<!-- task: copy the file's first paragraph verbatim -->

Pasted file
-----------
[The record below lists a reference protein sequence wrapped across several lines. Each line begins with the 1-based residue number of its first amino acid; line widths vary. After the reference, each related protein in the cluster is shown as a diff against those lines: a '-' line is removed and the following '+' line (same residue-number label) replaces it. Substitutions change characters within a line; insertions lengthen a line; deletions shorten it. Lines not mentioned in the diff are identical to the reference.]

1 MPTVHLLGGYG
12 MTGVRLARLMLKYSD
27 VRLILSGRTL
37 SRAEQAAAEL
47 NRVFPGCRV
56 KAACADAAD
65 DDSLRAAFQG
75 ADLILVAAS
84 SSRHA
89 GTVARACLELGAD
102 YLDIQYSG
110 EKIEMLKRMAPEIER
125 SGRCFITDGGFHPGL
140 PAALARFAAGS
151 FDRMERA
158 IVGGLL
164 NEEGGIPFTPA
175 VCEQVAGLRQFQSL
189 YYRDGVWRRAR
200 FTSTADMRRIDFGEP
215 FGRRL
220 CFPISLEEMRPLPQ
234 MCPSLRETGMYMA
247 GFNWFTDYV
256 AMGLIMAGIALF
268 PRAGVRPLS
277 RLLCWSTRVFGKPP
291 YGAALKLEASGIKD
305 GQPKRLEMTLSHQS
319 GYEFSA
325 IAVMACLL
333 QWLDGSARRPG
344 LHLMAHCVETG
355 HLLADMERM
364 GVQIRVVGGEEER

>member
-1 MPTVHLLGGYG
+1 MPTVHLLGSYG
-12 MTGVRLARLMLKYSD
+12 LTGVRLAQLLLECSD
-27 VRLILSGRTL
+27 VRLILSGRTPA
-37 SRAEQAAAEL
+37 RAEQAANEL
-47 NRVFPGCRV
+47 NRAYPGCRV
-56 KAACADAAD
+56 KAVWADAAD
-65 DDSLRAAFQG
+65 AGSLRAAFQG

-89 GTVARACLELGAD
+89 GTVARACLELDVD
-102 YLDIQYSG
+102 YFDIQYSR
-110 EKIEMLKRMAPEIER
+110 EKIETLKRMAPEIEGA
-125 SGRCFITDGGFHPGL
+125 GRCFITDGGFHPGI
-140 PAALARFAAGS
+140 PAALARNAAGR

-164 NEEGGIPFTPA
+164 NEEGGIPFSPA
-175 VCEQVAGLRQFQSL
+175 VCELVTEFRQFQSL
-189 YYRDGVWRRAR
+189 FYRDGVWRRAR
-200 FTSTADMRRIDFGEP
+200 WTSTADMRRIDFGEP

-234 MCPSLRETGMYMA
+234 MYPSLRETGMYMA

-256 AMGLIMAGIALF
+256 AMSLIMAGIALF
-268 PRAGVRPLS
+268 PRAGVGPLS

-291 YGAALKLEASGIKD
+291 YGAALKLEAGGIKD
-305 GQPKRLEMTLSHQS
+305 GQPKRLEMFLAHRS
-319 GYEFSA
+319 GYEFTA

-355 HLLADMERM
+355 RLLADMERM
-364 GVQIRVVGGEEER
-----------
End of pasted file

[The record below lists a reference protein sequence wrapped across several lines. Each line begins with the 1-based residue number of its first amino acid; line widths vary. After the reference, each related protein in the cluster is shown as a diff against those lines: a '-' line is removed and the following '+' line (same residue-number label) replaces it. Substitutions change characters within a line; insertions lengthen a line; deletions shorten it. Lines not mentioned in the diff are identical to the reference.]